Goodreads was not in a situation like Shelfari, Lexcycle, or DiscoverReads had been. But they were a VC-funded startup in a late stage of development, funding, and operations. They had tens of millions of UU per month. They had revenue. My guess is they were not profitable, but were raking in advertising dollars and affiliate commissions. A sound assumption is that their margin was nowhere near what a VC would need to justify continuing with it versus exiting. But I’m not a money person, I’m an idealistic English major, so take that with a grain of salt.
All my conjecturing aside, the deal happened this year, and like other deals in that important strategic zone, was an undisclosed amount. At this point, though, the amount does not need to be disclosed or even guessed at to understand the gravity of this deal. There simply is no strategic answer on the other side, if you view it as Amazon vs. Traditional Publishing. The closest thing is a joint venture called Bookish, which burned through 3 CEOs in three years trying to get its product launched, and finally launched without many key differentiating features to a resounding bronx cheer from all the book lovers online.
My point in all this? It’s simple. Watch out. I see industry insiders constantly expressing surprise at each of these moves by Amazon. Along the way, when you turn a blind eye to the startup world and the innovations happening on the social side of books, each of these moves seems confounding, perplexing, mystifying even. But each one makes perfect sense, strategically. And the counter-moves seem pathetically misguided and ineffective. It’s like watching a chess master play an absolute novice.
The difference is that it’s not a chess game, because there are real consequences. A bunch of people like me, who care, are practically screaming advice at publishing companies, and offering our services, and continuing to build great products and license them, or partner up, or get acquired by a publisher. Tons of smart people are trying right now to change this course of events, and it’s not helping because everything seems to fall on deaf ears. It’s not a game of chess, because it does ultimately come back to bear on consumers, on people who buy books, who use Amazon’s products and services, who don’t yet understand all the implications of licensing copyrighted material versus owning it, of multi-platform vendor lock-in, of proprietary DRM, of content availability and pricing controls, of open versus closed ebook formats. And for people in the tech and web community: come on, especially investors, we’ve seen all this before. Without a major history lesson that recounts the Bell breakup, let’s just remember the browser wars. Remember the Google book scanning project and the suit there? How about the recent class action against Apple and several large publishers? If that’s not recent enough, pay attention to what’s going on right now. In the midst of all this, Amazon is sailing forward, unchecked. They control pricing, distribution, access, and potential competition, and no one is taking any significant legal action, consumers are complacent, and the publishers are conflicted because they’re all in thrall. I feel like Charlton Heston in Soylent Green at this point. Can’t anyone see what’s going on?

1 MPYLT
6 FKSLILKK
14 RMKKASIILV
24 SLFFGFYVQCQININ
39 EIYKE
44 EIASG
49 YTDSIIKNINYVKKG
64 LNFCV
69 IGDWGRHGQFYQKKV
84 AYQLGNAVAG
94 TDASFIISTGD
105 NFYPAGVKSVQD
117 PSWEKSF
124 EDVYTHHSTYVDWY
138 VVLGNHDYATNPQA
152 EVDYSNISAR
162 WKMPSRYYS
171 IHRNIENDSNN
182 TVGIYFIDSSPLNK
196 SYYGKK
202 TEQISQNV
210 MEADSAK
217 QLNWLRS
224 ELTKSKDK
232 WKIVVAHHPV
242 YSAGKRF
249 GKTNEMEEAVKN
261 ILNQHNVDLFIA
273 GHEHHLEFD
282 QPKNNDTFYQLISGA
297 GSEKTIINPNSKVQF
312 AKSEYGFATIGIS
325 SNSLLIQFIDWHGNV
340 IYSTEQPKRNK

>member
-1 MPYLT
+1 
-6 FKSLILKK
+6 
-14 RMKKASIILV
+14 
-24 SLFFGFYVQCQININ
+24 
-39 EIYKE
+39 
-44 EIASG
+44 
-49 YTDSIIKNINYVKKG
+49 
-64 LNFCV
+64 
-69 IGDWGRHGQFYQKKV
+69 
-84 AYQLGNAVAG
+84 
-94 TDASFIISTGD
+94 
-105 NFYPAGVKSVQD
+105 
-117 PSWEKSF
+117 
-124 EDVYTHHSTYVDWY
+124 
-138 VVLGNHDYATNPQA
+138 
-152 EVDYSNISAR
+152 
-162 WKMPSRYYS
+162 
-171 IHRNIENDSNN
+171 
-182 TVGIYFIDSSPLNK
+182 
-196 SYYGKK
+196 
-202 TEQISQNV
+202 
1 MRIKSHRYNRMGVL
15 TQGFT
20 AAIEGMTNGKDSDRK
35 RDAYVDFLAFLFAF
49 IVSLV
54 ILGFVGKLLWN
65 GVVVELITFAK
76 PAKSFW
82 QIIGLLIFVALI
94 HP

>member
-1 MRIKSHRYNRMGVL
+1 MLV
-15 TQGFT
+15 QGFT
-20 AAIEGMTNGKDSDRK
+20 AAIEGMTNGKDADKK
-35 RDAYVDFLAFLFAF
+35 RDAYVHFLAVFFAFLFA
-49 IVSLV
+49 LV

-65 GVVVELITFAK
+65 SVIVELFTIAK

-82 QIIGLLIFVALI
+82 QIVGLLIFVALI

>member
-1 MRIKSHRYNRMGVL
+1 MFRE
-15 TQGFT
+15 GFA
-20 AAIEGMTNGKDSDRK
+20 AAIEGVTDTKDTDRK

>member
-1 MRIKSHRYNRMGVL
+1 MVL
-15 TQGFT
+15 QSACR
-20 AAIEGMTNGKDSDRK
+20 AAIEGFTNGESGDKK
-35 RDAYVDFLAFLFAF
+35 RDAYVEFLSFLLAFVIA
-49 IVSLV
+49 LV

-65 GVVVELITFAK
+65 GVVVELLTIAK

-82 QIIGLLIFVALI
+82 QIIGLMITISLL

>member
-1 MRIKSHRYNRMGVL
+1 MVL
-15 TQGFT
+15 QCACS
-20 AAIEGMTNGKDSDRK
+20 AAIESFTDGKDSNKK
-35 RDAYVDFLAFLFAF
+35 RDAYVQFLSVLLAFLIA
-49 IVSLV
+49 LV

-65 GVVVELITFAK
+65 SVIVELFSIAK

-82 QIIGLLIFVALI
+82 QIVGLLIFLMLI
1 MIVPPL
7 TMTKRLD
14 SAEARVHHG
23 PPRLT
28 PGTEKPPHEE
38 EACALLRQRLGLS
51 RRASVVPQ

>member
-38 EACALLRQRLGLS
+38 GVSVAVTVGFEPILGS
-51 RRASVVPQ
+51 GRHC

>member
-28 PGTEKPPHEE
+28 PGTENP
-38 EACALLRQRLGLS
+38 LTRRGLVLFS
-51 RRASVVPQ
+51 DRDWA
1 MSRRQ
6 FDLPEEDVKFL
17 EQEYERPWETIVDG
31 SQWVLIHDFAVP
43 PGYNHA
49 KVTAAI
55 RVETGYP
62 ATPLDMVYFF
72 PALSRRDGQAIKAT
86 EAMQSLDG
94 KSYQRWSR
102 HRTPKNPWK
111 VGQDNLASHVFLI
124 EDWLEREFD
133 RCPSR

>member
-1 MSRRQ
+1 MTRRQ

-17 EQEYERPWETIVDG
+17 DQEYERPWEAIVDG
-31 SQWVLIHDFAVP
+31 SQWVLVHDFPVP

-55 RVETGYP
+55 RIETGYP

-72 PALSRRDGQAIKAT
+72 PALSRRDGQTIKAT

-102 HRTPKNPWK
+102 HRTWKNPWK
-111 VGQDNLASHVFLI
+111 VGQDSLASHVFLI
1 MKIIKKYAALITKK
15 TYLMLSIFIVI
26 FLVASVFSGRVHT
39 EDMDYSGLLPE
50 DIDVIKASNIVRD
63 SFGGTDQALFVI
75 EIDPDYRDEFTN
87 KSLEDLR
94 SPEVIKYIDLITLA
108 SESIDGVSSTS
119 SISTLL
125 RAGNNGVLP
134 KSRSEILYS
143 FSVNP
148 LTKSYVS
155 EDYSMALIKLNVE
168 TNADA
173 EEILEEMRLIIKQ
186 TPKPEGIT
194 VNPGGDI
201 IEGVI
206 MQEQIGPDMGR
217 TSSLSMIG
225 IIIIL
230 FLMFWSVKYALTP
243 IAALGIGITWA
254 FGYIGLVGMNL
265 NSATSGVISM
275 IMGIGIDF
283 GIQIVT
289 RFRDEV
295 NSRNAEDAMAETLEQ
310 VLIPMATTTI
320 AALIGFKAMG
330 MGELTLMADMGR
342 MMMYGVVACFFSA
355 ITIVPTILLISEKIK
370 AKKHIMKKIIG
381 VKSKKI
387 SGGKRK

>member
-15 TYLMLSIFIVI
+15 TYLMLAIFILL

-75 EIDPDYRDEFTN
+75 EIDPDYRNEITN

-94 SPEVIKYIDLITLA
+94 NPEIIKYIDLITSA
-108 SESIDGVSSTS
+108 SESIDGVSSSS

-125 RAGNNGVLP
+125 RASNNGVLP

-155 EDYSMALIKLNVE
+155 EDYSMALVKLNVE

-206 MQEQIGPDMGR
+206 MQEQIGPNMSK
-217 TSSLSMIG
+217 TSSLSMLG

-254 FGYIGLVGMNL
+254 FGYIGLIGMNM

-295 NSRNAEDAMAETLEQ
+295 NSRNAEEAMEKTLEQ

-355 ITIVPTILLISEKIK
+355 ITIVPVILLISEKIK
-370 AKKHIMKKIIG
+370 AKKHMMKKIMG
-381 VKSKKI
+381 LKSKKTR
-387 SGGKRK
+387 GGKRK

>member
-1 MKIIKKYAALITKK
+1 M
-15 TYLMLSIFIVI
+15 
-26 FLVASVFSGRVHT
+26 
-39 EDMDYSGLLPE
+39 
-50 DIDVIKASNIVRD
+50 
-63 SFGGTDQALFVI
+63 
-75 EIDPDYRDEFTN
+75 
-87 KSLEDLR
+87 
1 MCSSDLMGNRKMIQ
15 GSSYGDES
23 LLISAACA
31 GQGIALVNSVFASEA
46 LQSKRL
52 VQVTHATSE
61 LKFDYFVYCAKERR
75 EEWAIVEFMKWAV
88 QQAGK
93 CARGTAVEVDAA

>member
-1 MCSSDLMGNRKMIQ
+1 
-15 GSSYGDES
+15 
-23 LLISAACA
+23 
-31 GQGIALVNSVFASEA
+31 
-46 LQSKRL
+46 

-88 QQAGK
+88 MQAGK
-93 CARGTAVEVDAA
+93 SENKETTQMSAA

The philosopher Karl Popper successfully refuted what’s called historicism, or the ability to predict the course of human events to see some kind of common destiny based on what’s already happened. The logical proof against it, like the moves in a game of chess, has been laid out for us. We can change things.
We must continue developing alternatives, and some of us who do must hold out when Amazon comes knocking. For that to happen, publishers need to back some of these alternatives. They need to:
- care about community
- care about what happens to a book after it’s sold
- understand that the context of content and authors is as important as they are
- understand that a seven figure advance for BJ Novak’s book might be a good idea, but so might a $2M investment in a tech startup that helps them with #1, #2, and #3 above.
Technology and social networks both require serious cash. With investment, it is possible to beat back giants. Look at the rise of Apple in 1999 when the company finally started making the right technology choices again. Look at famous disrupting forces like Napster, Redhat, Netscape, Firefox, Twitter, Ubuntu, Chrome. All of those required large amounts of cash to take their share. Is that share important? It definitely is. Can it be measured meaningfully looking at P & L margins alone? No. Publishers: your content is the same way. It’s no longer just about making enough unit sales on a project and then moving along. You have lists, there is a long tail, you have cults of personality, you have devoted audiences, you have long lifecycles for books across all manner of digital media that you don’t control. Wake up.
People who care about books, about reading, about literature and its future, need to change. They are historically the stingiest, most fiscally conservative, most technologically resistant and investment-averse people ever, with the highest percentage of luddites per capita (no, I can’t back up those claims with actual numbers, only with like-minded sentiments and personal experience). This has to change. People who care about books now need to pony up and put cash into the future of books, and that’s the only way there is. Otherwise, be prepared to stand on the sidelines and wait, until shit hits the fan, splatters, and gets cleaned up before anyone can move forward again.